The NFL will be playing Wednesday night football this week after the league pushed Tuesday’s game between the Pittsburgh Steelers and Baltimore Ravens – already postponed twice after being scheduled for Thanksgiving due to a COVID outbreak in the Ravens organization – back a day after Ravens players reportedly threatened a wildcat strike if forced to play Tuesday. The Ravens are being forced to play with a skeleton roster because 22 players have either tested positive for COVID or been deemed a close contact to someone who has tested positive; if the game was played Tuesday, they would only be able to dress 38 players (teams typically dress 46). NFL writer Mike Florio writes that the strike, had it been carried out, would “would pull the pin on a potentially complex legal grenade. The NFL would argue that it’s an illegal strike, violating both the CBA and the agreement struck in early August to allow the season to proceed. The NFL Players Association would likely counter by claiming that the delays coupled with the refusal to let the Ravens properly prepare creates a physical safety risk sufficient to justify refusing to play.” The threatened strike would have been the second major wildcat strike to affect American pro sports during the pandemic, after NBA players, confined to a “bubble” in Disney World, struck in August over the killing of Jacob Blake in Kenosha, Wisconsin. 

An extensive NBC news report chronicles how Uber’s worker exploitation model is being exported to Kenya. For former driver Harrison Munala, Uber’s arrival in Nairobi offered everything he thought he needed. The pay, the equivalent of almost a dollar a mile, was solid and the work was plentiful enough that Munala decided to stop renting a car to drive in and took out loans to pay for a down payment on a Toyota Passo. He bought a Passo because it met Uber’s relatively high vehicle standards. Soon after, however, Uber unilaterally slashed fares, and with it cut Munala’s income. Adding to his suffering, Uber relaxed its vehicle standards, allowing smaller, more fuel efficient cars to flood the market, just after he borrowed money to buy the larger car. Munala had to sell the car and cut his losses after Uber’s unilateral changes. Uber’s other machinations in Kenya have been particularly horrific: in 2016 Uber set up a loan partnership with a bank, made loans to drivers to lease cars, and then two months later slashed fares, forcing drivers to earn far one-third less than they anticipated when they took out the loans.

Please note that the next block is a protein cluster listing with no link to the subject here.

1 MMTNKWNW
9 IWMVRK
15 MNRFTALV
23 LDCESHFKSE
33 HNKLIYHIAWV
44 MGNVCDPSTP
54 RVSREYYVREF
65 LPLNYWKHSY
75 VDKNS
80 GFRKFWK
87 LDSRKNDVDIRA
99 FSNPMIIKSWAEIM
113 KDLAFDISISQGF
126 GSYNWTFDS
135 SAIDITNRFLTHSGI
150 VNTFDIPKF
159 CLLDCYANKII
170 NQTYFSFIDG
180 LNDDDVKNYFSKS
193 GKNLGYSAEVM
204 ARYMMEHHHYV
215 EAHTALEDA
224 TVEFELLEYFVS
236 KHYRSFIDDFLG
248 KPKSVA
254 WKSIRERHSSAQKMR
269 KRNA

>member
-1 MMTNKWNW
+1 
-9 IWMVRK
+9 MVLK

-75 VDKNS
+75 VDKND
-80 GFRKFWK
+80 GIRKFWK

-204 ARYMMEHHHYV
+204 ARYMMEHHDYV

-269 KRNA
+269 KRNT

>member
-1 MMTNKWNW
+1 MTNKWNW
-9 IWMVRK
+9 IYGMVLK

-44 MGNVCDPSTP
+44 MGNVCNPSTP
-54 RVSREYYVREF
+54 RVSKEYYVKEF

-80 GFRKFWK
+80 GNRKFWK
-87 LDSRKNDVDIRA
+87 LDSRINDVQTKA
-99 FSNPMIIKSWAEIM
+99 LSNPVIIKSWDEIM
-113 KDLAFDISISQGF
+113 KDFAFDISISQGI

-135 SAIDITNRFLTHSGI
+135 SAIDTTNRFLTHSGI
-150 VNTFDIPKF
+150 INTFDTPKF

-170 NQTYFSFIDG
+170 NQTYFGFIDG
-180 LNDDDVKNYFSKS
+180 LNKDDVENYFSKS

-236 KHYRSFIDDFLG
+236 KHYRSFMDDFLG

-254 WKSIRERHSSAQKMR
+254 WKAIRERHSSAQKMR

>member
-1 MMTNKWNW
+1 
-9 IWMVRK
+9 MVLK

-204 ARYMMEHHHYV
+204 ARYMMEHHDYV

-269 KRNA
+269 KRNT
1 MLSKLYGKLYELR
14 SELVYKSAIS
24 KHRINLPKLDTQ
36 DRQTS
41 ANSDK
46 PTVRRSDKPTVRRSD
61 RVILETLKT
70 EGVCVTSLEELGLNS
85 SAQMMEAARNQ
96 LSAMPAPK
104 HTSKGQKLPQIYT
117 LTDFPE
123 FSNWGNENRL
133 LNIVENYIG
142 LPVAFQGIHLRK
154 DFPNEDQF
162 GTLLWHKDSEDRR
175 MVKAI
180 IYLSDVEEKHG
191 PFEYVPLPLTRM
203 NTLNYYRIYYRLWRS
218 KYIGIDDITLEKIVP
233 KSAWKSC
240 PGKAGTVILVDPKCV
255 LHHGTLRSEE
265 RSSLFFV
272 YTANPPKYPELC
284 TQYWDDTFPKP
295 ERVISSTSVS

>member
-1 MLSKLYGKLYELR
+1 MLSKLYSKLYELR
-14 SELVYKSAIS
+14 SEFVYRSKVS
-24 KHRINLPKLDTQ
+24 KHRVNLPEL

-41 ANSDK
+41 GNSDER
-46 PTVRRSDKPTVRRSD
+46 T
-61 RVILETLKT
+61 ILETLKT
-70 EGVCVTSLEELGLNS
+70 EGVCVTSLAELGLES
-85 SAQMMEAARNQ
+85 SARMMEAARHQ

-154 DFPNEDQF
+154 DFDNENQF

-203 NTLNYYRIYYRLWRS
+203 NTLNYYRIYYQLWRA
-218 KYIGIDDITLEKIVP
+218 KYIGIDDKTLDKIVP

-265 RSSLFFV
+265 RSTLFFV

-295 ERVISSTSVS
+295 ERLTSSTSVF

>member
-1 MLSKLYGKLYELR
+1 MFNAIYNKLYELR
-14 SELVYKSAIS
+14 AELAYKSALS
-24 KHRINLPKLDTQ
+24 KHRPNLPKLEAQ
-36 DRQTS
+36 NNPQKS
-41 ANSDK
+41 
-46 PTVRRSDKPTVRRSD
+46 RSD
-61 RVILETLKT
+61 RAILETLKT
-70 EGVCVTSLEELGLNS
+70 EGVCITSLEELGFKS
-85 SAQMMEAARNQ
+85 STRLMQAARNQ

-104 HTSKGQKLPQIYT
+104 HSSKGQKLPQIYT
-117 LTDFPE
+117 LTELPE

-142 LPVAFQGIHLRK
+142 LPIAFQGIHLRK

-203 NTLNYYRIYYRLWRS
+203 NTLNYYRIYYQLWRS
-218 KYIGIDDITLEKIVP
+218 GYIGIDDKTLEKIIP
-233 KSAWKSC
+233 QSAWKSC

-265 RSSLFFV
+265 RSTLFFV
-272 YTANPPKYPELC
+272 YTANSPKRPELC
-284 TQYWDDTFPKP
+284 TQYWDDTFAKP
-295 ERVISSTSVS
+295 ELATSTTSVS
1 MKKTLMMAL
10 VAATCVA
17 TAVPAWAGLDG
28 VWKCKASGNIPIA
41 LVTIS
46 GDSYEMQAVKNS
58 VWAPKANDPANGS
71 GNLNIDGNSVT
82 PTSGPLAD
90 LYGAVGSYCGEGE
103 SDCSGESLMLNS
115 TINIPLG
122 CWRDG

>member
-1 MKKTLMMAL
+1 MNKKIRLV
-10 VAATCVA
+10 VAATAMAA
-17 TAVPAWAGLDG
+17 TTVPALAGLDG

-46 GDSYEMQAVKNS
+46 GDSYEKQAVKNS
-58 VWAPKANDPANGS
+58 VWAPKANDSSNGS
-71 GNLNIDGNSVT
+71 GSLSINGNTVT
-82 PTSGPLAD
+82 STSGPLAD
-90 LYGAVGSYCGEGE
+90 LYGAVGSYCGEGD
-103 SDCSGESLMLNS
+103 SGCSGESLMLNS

Nurses at Albany Medical Center are preparing to go on a 24-hour strike today. Yesterday, their union filed a complaint with OSHA that the hospital was failing to protect workers and patients from COVID. The workers are particularly concerned about the reuse of N95 masks. Nurses say that the hospital is forcing them to disinfect and reuse the masks up to 20 times with different patients. While the CDC condones disinfecting and reusing masks, they recommend only doing so five times because the disinfectant will eventually degrade the mask. The complaint further alleges that the hospital knew the reused masks were dangerous and did nothing to protect workers or patients. Jennifer Bejo, a nurse who plans to go on strike today, said, “Albany Med has abandoned us and the patients for a long time. If you do not take care of the essential workers, of the front line workers that means that you’re also abandoning the patients that those nurses are taking care of. You’re abandoning the community.”

We end today on a sad note: Larry Willis, president of the Transportation Trades Department, AFL-CIO, died yesterday from injuries sustained in a bike accident last week. Sara Nelson, President of the Association of Flight Attendants, called Willis “a relentless advocate for working people,” who “lived his life in service to all of us.” President-Elect Biden paid tribute too, calling him a “relentless champion for working families.” Willis was 53.